Service for the departed: heartfelt remembrance without prejudice
“Prejudice” by definition is a preconceived opinion. More often than not it is disparaging, stigmatizing, or discriminating. Prejudices tend to have negative character and are, mostly, unreflected. And yet everybody has them, these treasures that are buried in the dim recesses of our feelings.
Imagine the following scene. A woman walks into a coffee shop, orders a cup of coffee, and sits down at a free table. She gets up again to get herself some sugar from the counter. As she turns around to go back to her table she notices that a man is sitting at her table, drinking her coffee. A thousand thoughts shoot into her head in the fraction of a second: he is a thief, a homeless person, who is after her bag and money; that is all they ever want anyway; what has this world come to; honest people are a thing of the past … The woman approaches a waitress and asks for assistance. The waitress points out that the man is not sitting at the woman’s table, but at a neighbouring table. The woman’s cup and bag are still sitting there, untouched. Everything is as she left it. Tables in restaurants simply often look a lot alike.
Prejudices are thoughtless, unreflected, and unfair
Of course you can make a mistake. No problem. But what is happening inside ourselves? Fears and bad thoughts and feelings come up. Reality looks different. Prejudices are preconceived ideas that are not based on reason or knowledge. They are thoughtless, unreflected, and unfair.
On Sunday New Apostolic Christians around the world will celebrate a divine service for the departed. Inner reflection, emotions, memories are the sentiments that carry us through this day. How often does it not happen in this context that human attitudes are transferred into a world that we do not know, that we cannot really begin to assess or even understand. And yet we want to reach it. The New Apostolic teaching says that God’s offer of salvation is addressed to all of mankind—here on earth and in the beyond.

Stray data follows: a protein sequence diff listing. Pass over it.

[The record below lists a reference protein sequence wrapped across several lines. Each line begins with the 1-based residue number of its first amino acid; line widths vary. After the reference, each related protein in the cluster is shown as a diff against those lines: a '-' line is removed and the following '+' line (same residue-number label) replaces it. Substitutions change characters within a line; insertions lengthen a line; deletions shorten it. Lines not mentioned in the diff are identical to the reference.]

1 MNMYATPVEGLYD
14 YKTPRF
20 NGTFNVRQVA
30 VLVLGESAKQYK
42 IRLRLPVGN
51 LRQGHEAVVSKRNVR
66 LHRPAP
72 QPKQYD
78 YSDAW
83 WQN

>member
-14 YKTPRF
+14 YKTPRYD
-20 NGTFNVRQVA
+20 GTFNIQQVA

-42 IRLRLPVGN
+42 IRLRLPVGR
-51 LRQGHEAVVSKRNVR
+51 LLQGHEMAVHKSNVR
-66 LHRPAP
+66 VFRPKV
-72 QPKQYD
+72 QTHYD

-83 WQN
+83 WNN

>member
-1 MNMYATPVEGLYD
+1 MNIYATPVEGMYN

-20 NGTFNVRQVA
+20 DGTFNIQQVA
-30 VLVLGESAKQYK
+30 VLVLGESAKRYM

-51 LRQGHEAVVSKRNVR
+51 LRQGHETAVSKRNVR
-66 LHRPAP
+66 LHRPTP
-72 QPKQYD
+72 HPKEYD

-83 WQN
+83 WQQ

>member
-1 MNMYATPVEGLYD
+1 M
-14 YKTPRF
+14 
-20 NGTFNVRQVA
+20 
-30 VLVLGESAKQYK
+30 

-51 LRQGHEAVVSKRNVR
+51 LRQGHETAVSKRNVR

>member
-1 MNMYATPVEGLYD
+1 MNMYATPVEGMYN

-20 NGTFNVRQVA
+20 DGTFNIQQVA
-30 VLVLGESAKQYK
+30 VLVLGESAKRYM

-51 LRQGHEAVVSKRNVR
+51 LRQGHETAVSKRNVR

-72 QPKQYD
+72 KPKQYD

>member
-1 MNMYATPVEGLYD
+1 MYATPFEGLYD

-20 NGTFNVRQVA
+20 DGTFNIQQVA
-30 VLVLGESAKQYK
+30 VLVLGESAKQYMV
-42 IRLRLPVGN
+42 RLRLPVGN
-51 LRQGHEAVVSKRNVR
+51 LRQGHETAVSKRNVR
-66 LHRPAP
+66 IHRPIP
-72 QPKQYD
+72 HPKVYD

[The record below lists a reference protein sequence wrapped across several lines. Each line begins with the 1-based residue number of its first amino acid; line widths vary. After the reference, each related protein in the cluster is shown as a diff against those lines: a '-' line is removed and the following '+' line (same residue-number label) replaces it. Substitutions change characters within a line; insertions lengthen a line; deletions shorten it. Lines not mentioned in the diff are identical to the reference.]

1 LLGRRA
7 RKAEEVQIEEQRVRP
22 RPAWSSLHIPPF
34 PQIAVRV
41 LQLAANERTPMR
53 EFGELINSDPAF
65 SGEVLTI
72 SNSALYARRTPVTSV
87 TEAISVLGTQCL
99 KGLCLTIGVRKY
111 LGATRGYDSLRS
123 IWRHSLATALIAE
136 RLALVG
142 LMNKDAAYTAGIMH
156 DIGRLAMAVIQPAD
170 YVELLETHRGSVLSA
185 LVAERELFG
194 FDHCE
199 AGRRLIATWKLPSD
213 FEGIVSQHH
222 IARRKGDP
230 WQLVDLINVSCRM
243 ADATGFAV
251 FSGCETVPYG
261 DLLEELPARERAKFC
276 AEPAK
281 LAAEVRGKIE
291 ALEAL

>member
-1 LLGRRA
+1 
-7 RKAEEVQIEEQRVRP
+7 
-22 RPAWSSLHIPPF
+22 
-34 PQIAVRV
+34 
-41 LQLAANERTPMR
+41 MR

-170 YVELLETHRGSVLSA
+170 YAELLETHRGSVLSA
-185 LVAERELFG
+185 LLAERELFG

Intercessions by the congregation
The liturgy this coming Sunday will be expanded by an essential element: a special prayer of intercession that will be spoken in all congregations. This prayer is to express gratitude that even the unredeemed in the beyond can receive grace and salvation through the sacrifice of Jesus; that by partaking in the sacraments the souls in the beyond can enter into fellowship with Jesus Christ and His church, and be strengthened in this fellowship; and that access to the kingdom of God and eternal life is also open for them. At the same time, special intercession is made for unredeemed souls that they may receive the strength to turn to the Lord in trust and humbleness, and not allow anything to deter them from this; that they may feel a longing for the mercy of God and the sacraments; and that God may grant them all His love and care.
This is something a congregation has to first of all do. Not so easy! To find a way out of normal behavioural patterns and extend love and compassion to our neighbour is not everybody’s thing. But this is important if our prayers are to achieve the desired effect.
Authenticity is a safeguard against prejudice
Chief Apostle Jean-Luc Schneider, who will be conducting the divine service for the departed in Vancouver, British Columbia (Canada) on 3 July, turns his attention to our day-to-day lives. In a circular, he writes to the Apostles around the world that the congregation that wants to intercede for the departed needs to get over everyday problems and maybe even their own idleness. He says that empathy and compassion require effort. He also mentions prejudices: “Remember, we are not credible if we intercede for certain departed souls, but at the same time condemn the living who are in a similar situation.”
Divine service for the departed—a day of heartfelt and genuine commemoration, of help and intercession, and active Christian love. No prejudices, please!